Shame follows the sin and gain

The Trader, The Owner, The Slave
March 30, 2007

White Christians were happy to profit from the people trade until they saw slaves were indeed fellow humans, learns Trevor Burnard.

Last Sunday, to mark the 200th anniversary of the ending of the slave trade, the Church of England hosted a Walk of Witness in London, where it repented its role in supporting the enslavement of Africans in the 18th century. Repentance is appropriate, but it says something about the current Church of England that it is more concerned about what it did wrong than in celebrating its truly remarkable achievement in transforming British opinion about slavery so that an institution that enhanced British prosperity became in a very short period an affront to British values. As James Walvin notes in his readable, accessible and sobering tale of three individuals caught up in 18th-century slavery, the 1780s saw a seismic shift in the way Britain viewed the world, meaning that "the nation that had throughout much of the 18th century perfected and profited from Atlantic slavery now turned against it with a vengeance, deciding that it offended their religious sensibilities".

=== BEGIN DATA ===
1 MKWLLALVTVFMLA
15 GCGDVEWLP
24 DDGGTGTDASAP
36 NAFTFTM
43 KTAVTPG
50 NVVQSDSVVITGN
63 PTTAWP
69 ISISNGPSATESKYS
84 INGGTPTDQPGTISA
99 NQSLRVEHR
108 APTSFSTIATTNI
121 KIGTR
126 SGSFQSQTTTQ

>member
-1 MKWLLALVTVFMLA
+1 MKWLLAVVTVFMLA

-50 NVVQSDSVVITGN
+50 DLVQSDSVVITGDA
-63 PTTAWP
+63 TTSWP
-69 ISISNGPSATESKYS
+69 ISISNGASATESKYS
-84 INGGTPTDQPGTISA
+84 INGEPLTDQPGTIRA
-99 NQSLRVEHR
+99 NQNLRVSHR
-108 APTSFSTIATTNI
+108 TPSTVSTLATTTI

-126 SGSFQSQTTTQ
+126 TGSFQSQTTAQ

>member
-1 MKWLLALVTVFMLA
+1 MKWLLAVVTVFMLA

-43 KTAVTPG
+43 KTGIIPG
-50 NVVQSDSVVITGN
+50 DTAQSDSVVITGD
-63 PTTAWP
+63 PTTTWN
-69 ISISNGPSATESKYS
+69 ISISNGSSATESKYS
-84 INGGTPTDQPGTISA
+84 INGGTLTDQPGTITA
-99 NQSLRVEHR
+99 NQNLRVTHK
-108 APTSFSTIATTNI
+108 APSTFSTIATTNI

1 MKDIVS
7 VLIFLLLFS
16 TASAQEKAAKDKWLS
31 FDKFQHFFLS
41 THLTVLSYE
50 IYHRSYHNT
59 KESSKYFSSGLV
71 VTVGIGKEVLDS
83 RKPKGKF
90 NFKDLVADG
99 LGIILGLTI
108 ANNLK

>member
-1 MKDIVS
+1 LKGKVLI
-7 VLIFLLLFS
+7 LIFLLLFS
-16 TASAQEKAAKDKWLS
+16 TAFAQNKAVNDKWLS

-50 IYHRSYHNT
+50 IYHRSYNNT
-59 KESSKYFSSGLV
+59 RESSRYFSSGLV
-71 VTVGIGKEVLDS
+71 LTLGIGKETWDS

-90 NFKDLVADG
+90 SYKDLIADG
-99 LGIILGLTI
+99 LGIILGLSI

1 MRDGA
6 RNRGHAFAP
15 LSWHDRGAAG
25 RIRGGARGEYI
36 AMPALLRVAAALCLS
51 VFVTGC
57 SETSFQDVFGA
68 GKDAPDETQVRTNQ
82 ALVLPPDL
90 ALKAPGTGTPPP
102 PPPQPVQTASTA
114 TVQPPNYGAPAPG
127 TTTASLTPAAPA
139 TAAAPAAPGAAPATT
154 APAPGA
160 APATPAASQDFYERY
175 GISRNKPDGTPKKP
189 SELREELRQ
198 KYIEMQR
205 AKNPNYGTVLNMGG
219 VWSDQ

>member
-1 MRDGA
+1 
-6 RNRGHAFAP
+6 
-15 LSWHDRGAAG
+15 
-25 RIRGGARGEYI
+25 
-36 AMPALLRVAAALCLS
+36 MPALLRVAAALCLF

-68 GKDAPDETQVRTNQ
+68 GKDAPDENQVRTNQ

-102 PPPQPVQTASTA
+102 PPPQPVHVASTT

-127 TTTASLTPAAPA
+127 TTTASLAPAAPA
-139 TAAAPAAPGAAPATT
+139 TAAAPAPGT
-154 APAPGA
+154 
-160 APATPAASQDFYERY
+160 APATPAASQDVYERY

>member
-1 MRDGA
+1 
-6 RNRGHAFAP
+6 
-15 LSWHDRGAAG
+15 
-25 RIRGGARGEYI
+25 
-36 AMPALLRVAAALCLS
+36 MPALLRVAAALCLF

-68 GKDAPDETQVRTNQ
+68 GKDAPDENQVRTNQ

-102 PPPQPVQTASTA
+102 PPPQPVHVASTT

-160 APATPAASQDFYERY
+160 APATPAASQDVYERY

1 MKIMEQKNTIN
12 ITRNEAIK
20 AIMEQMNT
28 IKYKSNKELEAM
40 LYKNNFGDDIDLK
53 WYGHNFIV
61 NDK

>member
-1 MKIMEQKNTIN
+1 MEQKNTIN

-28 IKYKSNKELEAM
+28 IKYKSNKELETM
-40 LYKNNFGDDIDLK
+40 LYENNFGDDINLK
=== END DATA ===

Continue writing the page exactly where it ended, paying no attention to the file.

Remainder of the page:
Walvin sensibly does not attempt to explain why this seismic shift occurred. Instead, he examines a complex global system through the lives of three men, different in most ways except that each had a fierce intelligence. His approach allows some insight into why Britain would destroy a system in which it exercised world leadership. By the mid-18th century, Britons were the best slavers in the world. They shipped more slaves than any other nation and operated awesomely productive and profitable plantations, especially in the Caribbean. The only costs were to the Africans who became slaves, but few people worried about what happened to Africans because they were hardly thought of as people at all.